In menopause, herbal medicine is used to both influence hormonal changes as well as treat individual symptoms. Herbal medicine is administered in a number of forms including extracts, infusions, capsules, tablets and creams.

Herbs such as black cohosh (actaea racemosa), chaste tree (vitex agnus castus), dong quai (angelia polymorpha) and maca (lepidium meyenii) are used for their hormone balancing properties. Other herbs like ginseng and licorice are used to ensure the optimal functioning of the adrenal glands. Herbs used in the treatment of individual symptoms include sage (night sweats and hot flushes), valerian and hops (insomnia) and calendula and evening primrose oil (vaginal dryness).

Although herbal remedies are natural they contain powerful ingredients and, therefore, need to be taken with the same care as other medicines. If you are interested in using herbal medicine it is important to consult a qualified health practitioner for an individualised assessment and consultation.

Evidence – While there is some evidence to support the effectiveness of black cohosh in treating hot flushes, further studies are needed (26) (for more information on black cohosh see the Non-prescription supplements section below). There is little evidence to support the use of other herbs in the treatment of menopausal symptoms.

Traditional Chinese Medicine (TCM)

Chinese herbal medicine

Chinese herbal medicine uses a combination of herbs that are individually tailored for each woman. Sometimes animal products or minerals are also included in preparations. Chinese herbal medicine can come in the form of powders, pastes, tablets or lotions.

Evidence - Chinese studies have found TCM preparations to be effective in helping menopause symptoms (27). However, these studies are carried out very differently to western clinical trials. In Chinese studies the herbs are blended and changed according to the situation of the woman throughout the trial while in western studies a single herb is studied at a time and the dose unchanged. This makes it very difficult to compare results.

Acupuncture

Many women find acupuncture helpful for reducing hot flushes associated with menopause. Acupuncture involves inserting fine needles into the skin at particular points. Sometimes other techniques such as cupping or pressure are used instead of needles to manipulate pressure points.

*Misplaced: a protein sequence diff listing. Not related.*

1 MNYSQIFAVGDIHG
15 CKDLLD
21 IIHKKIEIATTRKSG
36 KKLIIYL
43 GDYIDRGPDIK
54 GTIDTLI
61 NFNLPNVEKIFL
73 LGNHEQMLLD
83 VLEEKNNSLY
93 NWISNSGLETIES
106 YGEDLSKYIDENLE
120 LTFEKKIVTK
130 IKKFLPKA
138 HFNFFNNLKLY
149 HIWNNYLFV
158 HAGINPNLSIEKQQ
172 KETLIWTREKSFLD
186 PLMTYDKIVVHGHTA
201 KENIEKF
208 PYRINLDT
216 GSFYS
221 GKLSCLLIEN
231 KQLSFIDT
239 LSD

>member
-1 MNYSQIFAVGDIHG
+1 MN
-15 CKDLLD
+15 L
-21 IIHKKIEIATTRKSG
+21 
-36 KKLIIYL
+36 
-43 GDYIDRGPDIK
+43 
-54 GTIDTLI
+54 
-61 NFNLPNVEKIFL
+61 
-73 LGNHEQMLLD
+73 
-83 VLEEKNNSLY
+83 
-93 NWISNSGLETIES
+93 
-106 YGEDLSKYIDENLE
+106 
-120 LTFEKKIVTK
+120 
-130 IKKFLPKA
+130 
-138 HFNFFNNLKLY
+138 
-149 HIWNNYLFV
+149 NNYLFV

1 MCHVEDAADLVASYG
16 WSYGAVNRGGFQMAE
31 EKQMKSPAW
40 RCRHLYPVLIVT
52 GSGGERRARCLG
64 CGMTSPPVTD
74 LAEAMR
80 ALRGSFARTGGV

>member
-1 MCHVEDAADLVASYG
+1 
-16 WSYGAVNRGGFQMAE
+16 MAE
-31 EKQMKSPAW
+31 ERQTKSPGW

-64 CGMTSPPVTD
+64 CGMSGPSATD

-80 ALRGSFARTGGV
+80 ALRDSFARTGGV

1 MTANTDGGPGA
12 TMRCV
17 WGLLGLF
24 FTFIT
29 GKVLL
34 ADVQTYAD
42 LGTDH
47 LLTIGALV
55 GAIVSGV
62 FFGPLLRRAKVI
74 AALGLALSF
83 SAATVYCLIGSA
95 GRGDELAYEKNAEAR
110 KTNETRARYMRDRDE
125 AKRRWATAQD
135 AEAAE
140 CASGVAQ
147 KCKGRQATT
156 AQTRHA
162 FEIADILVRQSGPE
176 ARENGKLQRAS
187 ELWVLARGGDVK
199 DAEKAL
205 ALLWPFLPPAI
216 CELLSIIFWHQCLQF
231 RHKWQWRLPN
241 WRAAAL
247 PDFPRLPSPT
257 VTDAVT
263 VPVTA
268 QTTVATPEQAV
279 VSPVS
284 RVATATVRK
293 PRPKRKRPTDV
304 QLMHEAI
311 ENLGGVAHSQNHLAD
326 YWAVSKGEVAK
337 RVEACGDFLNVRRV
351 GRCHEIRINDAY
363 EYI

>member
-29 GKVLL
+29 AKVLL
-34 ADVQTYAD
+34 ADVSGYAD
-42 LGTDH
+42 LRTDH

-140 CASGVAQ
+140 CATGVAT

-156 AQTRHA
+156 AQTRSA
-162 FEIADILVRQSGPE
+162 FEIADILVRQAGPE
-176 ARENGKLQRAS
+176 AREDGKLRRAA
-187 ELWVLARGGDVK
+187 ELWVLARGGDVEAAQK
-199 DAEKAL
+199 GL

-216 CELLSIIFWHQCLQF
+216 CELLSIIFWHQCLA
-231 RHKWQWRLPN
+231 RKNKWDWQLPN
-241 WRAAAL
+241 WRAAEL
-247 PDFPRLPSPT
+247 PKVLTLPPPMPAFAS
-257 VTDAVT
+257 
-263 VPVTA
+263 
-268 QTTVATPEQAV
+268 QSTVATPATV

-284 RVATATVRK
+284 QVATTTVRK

Evidence - It is not known exactly how acupuncture works but many studies have found it effective in increasing general wellbeing. It can be particularly helpful in reducing hot flushes in women, especially in severe cases (28). Interestingly, 'sham' acupuncture, where the acupuncture needle is inserted but not necessarily into an acupuncture point, has been found to be as effective as traditional acupuncture in some studies (29).

Non-prescription supplements

Phytoestrogen (isoflavone) supplements

These products contain extracts of either soy or red clover. They are predominantly promoted as reducing hot flushes. Isoflavone supplements are considered to be a reasonable initial treatment choice for women who are experiencing severe hot flushes (30). It is thought that supplements that contain high doses of genestein, a type of soy isoflavone, may provide more benefits for relief of menopausal symptoms (31). If there is no improvement after 12 weeks other options should be considered.

Evidence - Results from trials suggest that isoflavone supplements are moderately effective in reducing hot flushes (32). However, as the long term safety of phytoestrogen supplements has not been established they are not recommended for women with a history of breast cancer (33). If you choose to take these supplements you should be careful to follow the recommended dose.

Black cohosh (Cimicifuga racemosa) supplements

These supplements are predominantly promoted for reducing hot flushes.

Evidence - Studies of black cohosh supplements for menopausal symptoms have produced mixed results. While a recent review of 16 trials found that there is currently not enough evidence to support its use it also noted that there is justification for more studies on the effectiveness of black cohosh for relieving menopausal symptoms to be conducted (34). The Therapeutic Goods Administration requires products containing black cohosh to carry the following warning: Black cohosh may harm the liver in some individuals. Use under the supervision of a healthcare professional (35).

Other supplements

Other popular non-prescription supplements consist of a combination of herbs and/or vitamins and minerals. The concern with these supplements is that they may not contain enough of any one ingredient for them to be effective or that the safety of combining particular ingredients is unknown.

Prescription medications

Several non-hormonal prescription medications including antidepressants, hypertension drugs and epilepsy drugs are also used to control menopausal symptoms such as hot flushes.